How Much Does Rehab Cost? Insurance, Financing, Private Pay Options

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Addiction can ruin lives and destroy relationships. Drug overdoses take too many lives every year. The National Center for Drug Abuse Statistics reports there were 700,000 drug overdoses in the U.S. since 2000.  They also report that the percentage of people who used illicit drugs in 2018 was 19.4 percent.

In addition, the center reports that in 2018:

  • 31.9 million over age 12 in the U.S. were current illegal drug users (had used within the previous month)
  • 53 million aged 12 years and older used illegal drugs or misused prescription drugs in the previous year
  • 139.8 million people drank alcohol in 2018

The center also indicates that 20.3 million people in the U.S. age 12 or older had a substance use disorder, also called addiction. The American Medical Association says that only 10 percent of the 20.3 million receive substance use disorder treatment.

If we were to ask why people struggling with addiction do not receive treatment, we could surmise that they think they could not afford it. However, drug or alcohol rehab is possible when we look at the different options to pay for it.

Factors Affecting Rehab Costs

Several factors determine the costs involved in alcohol or drug rehab. These are:

  • Type of treatment needed
  • Length of the treatment program
  • Amenities offered by the facility
  • Location of the facility

When researching addiction treatment, one should consider all of the above before determining how much rehab will cost in its entirety. The price that addiction treatment programs charge for the exact same services can differ greatly from one facility to the next, depending on the factors mentioned above.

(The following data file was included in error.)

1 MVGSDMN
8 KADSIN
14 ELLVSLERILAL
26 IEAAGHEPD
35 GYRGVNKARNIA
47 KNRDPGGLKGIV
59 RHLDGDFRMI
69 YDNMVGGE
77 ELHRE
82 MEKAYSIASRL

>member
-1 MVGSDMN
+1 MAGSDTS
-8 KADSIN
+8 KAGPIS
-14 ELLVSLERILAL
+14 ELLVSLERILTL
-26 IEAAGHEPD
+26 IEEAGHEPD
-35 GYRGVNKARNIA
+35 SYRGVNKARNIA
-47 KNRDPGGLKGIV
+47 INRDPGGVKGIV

The National Institute on Drug Abuse (NIDA) notes that, “Research indicates that most addicted individuals need at least 3 months in treatment to significantly reduce or stop their drug use and that the best outcomes occur with longer durations of treatment.” 

how-much-does-rehab-cost

How to Pay for Rehab

There are several different options in which one can use to pay for rehab.  A combination of payment options is also a possibility, too.

Insurance

The cost of drug or alcohol rehab is one of the biggest concerns for many clients and their families. Rehab can be expensive with many factors involved. Some clients will have health insurance, which may cover some or all of the costs involved in rehab. Under the Affordable Care Act (ACA), substance use treatment is covered by most insurance plans.

There is verbiage describing what is covered “in-network” and “out-of-network.”  “In-network” means the doctor or treatment facility is an approved provider. The rates for the doctor or facility are negotiated with the insurance company. This is what can be charged to your insurance plan. Quality assurances are made for treatment facilities.

“Out-of-network” means that the doctor or rehab facility has not been approved by the health insurance company. The rates are not negotiated, and there are no quality assurances made.

TRICARE – TRICARE is the health care program for military service members, retirees, and their families around the world. TRICARE provides comprehensive coverage to all beneficiaries. It provides health plans, special programs, and prescriptions and covers substance use disorder treatment.

Medicare – Medicare is a federal- and state-funded program providing insurance to people over age 65 and under 65 who have a severe disability. Medicare Part A covers inpatient treatment, and Part B covers doctors’ services while undergoing inpatient care.

Medicaid – Medicaid is health coverage for eligible low-income adults, children, pregnant women, elderly adults, and people with disabilities. It is administered by the states according to federal guidelines. If you have Medicaid, call to see if substance use treatment is covered.

Financing

Some people might not have access to the full amount of money they need for treatment at the exact time it is needed. However, various financing options are available. Patients and their families may consider combining different methods to pay for treatment.